While we've come a long way from writing callbacks and can now again write code that looks very linear with approaches like asyncio, the approach should still require that the programmer explicitly specify all those function calls where IO is known to occur. It begins with the following example:

def transfer(amount, payer, payee, server):
    if not payer.sufficient_funds_for_withdrawal(amount):
        raise InsufficientFunds()
    log("{payer} has sufficient funds.", payer=payer)
    log("{payee} received payment", payee=payee)
    log("{payer} made payment", payer=payer)
    server.update_balances([payer, payee])

The concurrency mistake here in a threaded perspective is that if two threads both run transfer() they both may withdraw from payer such that payer goes below InsufficientFunds, without this condition being raised.

The explcit async version is then:

def transfer(amount, payer, payee, server):
    if not payer.sufficient_funds_for_withdrawal(amount):
        raise InsufficientFunds()
    log("{payer} has sufficient funds.", payer=payer)
    log("{payee} received payment", payee=payee)
    log("{payer} made payment", payer=payer)
    yield from server.update_balances([payer, payee])

Where now, within the scope of the process we're in, we know that we are only allowing anything else to happen at the bottom, when we call yield from server.update_balances(). There is no chance that any other concurrent calls to payer.withdraw() can occur while we're in the function's body and have not yet reached the server.update_balances() call.

He then makes a clear point as to why even the implicit gevent-style async isn't sufficient. Because with the above program, the fact that payee.deposit() and payer.withdraw() do not do a yield from, we are assured that no IO might occur in future versions of these calls which would break into our scheduling and potentially run another transfer() before ours is complete.

(As an aside, I'm not actually sure, in the realm of "we had to type yield from and that's how we stay aware of what's going on", why the yield from needs to be a real, structural part of the program and not just, for example, a magic comment consumed by a gevent/eventlet-integrated linter that tests callstacks for IO and verifies that the corresponding source code has been annotated with special comments, as that would have the identical effect without impacting any libraries outside of that system and without incurring all the Python performance overhead of explicit async. But that's a different topic.)

Regardless of style of explicit coroutine, there's two flaws with this approach.

One is that asyncio makes it so easy to type out yield from that the idea that it prevents us from making mistakes loses a lot of its plausibility. A commenter on Hacker News made this great point about the notion of asynchronous code being easier to debug:

It's basically, "I want context switches syntactically explicit in my code. If they aren't, reasoning about it is exponentially harder."

And I think that's pretty clearly a strawman. Everything the author claims about threaded code is true of any re-entrant code, multi-threaded or not. If your function inadvertently calls a function which calls the original function recursively, you have the exact same problem.

But, guess what, that just doesn't happen that often. Most code isn't re-entrant. Most state isn't shared.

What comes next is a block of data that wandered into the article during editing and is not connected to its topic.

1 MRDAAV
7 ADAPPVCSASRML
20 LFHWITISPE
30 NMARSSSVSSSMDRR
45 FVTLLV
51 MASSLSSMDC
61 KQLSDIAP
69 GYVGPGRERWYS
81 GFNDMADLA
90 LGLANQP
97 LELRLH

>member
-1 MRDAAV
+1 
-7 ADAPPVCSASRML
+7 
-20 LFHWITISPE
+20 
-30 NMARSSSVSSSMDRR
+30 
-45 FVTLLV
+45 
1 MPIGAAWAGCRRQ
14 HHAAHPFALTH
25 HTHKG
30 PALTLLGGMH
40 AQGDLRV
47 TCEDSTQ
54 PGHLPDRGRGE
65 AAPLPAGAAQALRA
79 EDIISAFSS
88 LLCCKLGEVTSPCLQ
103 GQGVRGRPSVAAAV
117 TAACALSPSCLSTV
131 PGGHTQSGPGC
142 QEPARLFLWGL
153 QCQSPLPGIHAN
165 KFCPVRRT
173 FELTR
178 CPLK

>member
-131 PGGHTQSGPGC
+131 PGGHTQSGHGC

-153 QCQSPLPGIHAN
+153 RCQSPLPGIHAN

For code that is concurrent and does interact in interesting ways, you are going to have to reason about it carefully. Smearing "yield from" all over your code doesn't solve.

In practice, you'll end up with so many "yield from" lines in your code that you're right back to "well, I guess I could context switch just about anywhere", which is the problem you were trying to avoid in the first place.

In my benchmark code, one can see this last point is exactly true. Here's a bit of the threaded version:

    "select id from geo_record where fileid=%s and logrecno=%s",
    (item['fileid'], item['logrecno'])
row = cursor.fetchone()
geo_record_id = row[0]

    "select, d.index from dictionary_item as d "
    "join matrix as m on where m.segment_id=%s "
    "order by m.sortkey, d.index",
dictionary_ids = [
    row[0] for row in cursor
assert len(dictionary_ids) == len(item['items'])

for dictionary_id, element in zip(dictionary_ids, item['items']):
        "insert into data_element "
        "(geo_record_id, dictionary_item_id, value) "
        "values (%s, %s, %s)",
        (geo_record_id, dictionary_id, element)

Here's a bit of the asyncio version:

yield from cursor.execute(
    "select id from geo_record where fileid=%s and logrecno=%s",
    (item['fileid'], item['logrecno'])
row = yield from cursor.fetchone()
geo_record_id = row[0]

yield from cursor.execute(
    "select, d.index from dictionary_item as d "
    "join matrix as m on where m.segment_id=%s "
    "order by m.sortkey, d.index",
rows = yield from cursor.fetchall()
dictionary_ids = [row[0] for row in rows]

assert len(dictionary_ids) == len(item['items'])

for dictionary_id, element in zip(dictionary_ids, item['items']):
    yield from cursor.execute(
        "insert into data_element "
        "(geo_record_id, dictionary_item_id, value) "
        "values (%s, %s, %s)",
        (geo_record_id, dictionary_id, element)

Notice how they look exactly the same? The fact that yield from is present is not in any way changing the code that I write, or the decisions that I make - this is because in boring database code, we basically need to do the queries that we need to do, in order. I'm not going to try to weave an intelligent, thoughtful system of in-process concurrency into how I call into the database or not, or try to repurpose when I happen to need database data as a means of also locking out other parts of my program; if I need data I'm going to call for it.